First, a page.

It’s Sunday afternoon. You have a big test tomorrow and you’re worried about your grade in the class. You don’t want to disappoint your parents, either. But. But. You just can’t get out of your chair and get your school books. It’s so much easier to just sit and play on your phone or watch Netflix or hang out with your friends. You know that you are making a mistake, but just can’t get yourself motivated to get up and work.
You are not alone. Have you ever been on Quora? It’s a public forum where people can ask and answer questions. I’ve been answering questions recently, trying to help out teens. In the last week, kids have asked: How can I become good at school? How do I stop gaming and get my life together as a teenager? How can I get motivated to study and get better grades?
Just like many teens, they want to do better in school, but they don’t know how to start. Let’s start by talking about motivation. Motivation has to come from within. Motivation to change must come from within. Click To TweetWhile extrinsic (outward) rewards work for the short-term, the only way to make long-term changes is to motivate yourself. What do you want? How do you want to change?
If you’re happy with your life the way it is, you aren’t going to change. If you’re unhappy, though, you want to make changes in your life and are more likely to actually make those positive changes.
Before we get started with the big stuff: I made a FREE worksheet for you to write down your own goals and action steps. So, click below and grab that worksheet. I’ll wait.
Got the worksheet? Awesome! Let’s dive in:
See the forest (big picture): Long-term goals
How do you want to change? Think about goals that appeal to you – if it’s your mom’s goal, not yours, you probably won’t achieve it. Do you have a career in mind? What kind of education do you need to achieve that career? What grades and classes do you need in high school to get into college/ technical school/ the armed forces? Remember, this needs to be a long-term goal that YOU WANT.
See the trees (details): Short-term SMART goals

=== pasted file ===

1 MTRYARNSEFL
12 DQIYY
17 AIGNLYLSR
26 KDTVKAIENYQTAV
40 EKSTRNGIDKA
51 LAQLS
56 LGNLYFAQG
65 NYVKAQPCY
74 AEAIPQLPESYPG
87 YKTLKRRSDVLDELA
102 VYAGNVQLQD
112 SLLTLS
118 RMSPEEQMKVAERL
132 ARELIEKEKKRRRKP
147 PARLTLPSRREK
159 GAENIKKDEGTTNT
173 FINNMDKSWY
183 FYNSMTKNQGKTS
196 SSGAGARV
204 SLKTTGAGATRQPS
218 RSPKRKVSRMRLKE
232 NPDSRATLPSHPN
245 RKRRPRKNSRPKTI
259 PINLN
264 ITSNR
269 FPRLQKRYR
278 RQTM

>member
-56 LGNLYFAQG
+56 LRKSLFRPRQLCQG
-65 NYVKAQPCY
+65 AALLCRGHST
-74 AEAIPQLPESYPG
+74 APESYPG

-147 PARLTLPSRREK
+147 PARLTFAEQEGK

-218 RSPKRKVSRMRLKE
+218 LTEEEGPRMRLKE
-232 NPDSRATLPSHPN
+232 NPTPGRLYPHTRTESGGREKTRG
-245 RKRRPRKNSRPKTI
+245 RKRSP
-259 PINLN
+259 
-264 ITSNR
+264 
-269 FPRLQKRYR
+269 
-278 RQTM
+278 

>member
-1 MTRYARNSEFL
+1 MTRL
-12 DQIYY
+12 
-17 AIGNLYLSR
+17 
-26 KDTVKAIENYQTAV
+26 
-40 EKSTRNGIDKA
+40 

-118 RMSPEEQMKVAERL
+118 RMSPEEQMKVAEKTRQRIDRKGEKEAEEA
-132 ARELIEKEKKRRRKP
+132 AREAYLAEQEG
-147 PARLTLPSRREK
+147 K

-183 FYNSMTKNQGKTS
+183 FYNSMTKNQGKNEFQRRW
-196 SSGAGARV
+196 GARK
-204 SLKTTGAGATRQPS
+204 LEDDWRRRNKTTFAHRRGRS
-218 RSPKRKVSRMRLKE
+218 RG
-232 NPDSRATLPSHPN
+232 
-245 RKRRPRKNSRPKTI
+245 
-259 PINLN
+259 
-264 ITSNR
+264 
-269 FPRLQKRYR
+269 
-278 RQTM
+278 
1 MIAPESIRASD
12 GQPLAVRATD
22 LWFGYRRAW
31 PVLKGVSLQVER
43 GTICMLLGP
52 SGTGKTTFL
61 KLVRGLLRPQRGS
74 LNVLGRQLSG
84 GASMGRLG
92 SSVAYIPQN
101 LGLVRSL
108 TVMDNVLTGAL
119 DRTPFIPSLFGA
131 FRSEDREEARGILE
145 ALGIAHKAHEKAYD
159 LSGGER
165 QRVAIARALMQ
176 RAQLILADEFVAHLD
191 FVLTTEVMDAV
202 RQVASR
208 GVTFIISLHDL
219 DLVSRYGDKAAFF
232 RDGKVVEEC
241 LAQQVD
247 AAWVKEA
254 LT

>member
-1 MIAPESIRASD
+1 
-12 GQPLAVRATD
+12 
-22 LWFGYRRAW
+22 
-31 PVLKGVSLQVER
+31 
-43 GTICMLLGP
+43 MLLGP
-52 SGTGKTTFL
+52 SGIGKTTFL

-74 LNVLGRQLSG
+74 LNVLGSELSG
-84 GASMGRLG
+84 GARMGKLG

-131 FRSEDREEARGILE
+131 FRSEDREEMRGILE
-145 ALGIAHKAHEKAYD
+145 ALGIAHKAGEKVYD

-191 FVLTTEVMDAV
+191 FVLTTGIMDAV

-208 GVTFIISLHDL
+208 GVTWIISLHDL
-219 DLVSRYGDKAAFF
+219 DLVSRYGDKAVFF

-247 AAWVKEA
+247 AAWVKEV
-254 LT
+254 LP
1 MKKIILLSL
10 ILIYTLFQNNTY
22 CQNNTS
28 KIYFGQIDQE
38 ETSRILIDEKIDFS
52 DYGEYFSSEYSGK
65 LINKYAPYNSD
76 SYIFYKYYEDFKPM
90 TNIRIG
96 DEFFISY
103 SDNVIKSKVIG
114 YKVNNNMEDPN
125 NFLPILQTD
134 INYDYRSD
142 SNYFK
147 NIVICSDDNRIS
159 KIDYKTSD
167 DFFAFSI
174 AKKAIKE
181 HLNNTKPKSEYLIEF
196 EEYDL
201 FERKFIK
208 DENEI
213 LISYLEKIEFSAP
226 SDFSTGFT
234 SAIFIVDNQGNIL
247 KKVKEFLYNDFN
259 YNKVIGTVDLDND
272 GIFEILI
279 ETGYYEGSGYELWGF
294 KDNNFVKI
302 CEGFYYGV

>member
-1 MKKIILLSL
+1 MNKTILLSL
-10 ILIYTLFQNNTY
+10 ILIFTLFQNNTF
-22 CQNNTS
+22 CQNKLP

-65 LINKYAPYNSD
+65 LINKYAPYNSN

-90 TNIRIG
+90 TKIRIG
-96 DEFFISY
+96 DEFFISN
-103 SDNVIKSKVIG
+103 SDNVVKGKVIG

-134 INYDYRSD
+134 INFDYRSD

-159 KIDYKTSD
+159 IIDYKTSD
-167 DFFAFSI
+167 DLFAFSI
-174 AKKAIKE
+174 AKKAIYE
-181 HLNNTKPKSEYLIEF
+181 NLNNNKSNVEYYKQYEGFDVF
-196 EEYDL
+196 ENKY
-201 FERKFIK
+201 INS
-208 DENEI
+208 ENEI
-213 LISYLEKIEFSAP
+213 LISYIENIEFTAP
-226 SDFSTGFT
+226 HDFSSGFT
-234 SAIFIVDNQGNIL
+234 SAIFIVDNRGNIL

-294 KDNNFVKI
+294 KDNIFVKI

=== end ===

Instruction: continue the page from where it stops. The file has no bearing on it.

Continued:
People who are successful make short-term goals that help them achieve their long-term goals. You can’t go from failing to top student overnight – it takes time and lots of baby steps to make that transition.
Research has shown that the most effective goals are
- S – Specific; the goal is clearly defined
- M – Measurable; how will you know you have attained your goal? Include percentages and/ or letter grades
- A – Attainable; Can you reasonably achieve your goal? If you set a goal that you cannot achieve, you will lose your motivation quickly.
- R – Relevant; does this goal relate to your long-term goals?
- T – Timely; Set a time or date to complete the goal by
Write an action plan!
Goals are great, but if you don’t know HOW you are going to achieve them, nothing happens. Now make a list of everything you need to do to accomplish your SMART goal. It might look something like this:
Common action steps include studying, taking notes, reading the textbook, and getting organized. Don’t know how? Check out some of my posts that might help:
- 6 Study Techniques Every Student Should Know
- Completely Change Your Studying with a Study Plan
- How to Take Control of your Test Anxiety
- Instant Organization with a Homework Folder
- How to Take Notes like a Pro
Build in small rewards for yourself when you complete an action step. The bigger the step, the bigger the reward. Your reward could be 15 minutes of playing your favorite game, watching a 30-minute show on Netflix, or getting an ice cream cone. Notice that these rewards are inexpensive and can be given immediate.
Writing your goal is the easiest part. Oh, the follow through is the harder part. Place your goal worksheet someplace you will see it on a regular basis – your bathroom mirror or the fridge door work well. Check the action steps and cross off steps as you complete them. (Nothing feels quite as satisfying as crossing something off a list!) Share your goals with someone else – your parents, friends, or teachers, etc. They can provide support and advice (and high fives!) as you as you complete your goal.
After the time period is up, reevaluate your goal. Did you achieve it? Did you need more or less time? What was the easiest part? The hardest part? Were there obstacles in the way? How did you work around those obstacles? After some reflection, make another SMART goal.
After a few rounds, you will begin to see significant progress. Once you start to see that success, it get so much easier to keep going. Believe me, the hardest part is getting started. If you want to make changes, you are halfway there.